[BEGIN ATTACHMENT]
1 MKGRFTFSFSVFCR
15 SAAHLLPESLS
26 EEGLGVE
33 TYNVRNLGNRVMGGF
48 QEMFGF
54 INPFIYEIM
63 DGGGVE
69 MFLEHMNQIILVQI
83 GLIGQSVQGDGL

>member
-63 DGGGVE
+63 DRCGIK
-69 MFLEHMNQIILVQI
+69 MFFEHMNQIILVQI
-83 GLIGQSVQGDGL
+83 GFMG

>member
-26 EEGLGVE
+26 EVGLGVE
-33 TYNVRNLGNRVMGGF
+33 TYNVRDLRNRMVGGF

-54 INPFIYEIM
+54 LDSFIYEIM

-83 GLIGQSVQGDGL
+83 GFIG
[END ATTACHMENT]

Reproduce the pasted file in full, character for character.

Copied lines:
1 MKGRFTFSFSVFCR
15 SAAHLLPESLS
26 EEGLGVE
33 TYNVRNLGNRVMGGF
48 QEMFGF
54 INPFIYEIM
63 DGGGVE
69 MFLEHMNQIILVQI
83 GLIGQSVQGDGL

>member
-63 DGGGVE
+63 DRCGIK
-69 MFLEHMNQIILVQI
+69 MFFEHMNQIILVQI
-83 GLIGQSVQGDGL
+83 GFMG

>member
-26 EEGLGVE
+26 EVGLGVE
-33 TYNVRNLGNRVMGGF
+33 TYNVRDLRNRMVGGF

-54 INPFIYEIM
+54 LDSFIYEIM

-83 GLIGQSVQGDGL
+83 GFIG